Area Forecast Discussion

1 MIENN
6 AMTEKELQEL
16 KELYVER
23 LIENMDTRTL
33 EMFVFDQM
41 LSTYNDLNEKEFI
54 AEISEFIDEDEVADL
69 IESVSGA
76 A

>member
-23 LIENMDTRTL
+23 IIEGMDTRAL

National Weather Service Pueblo CO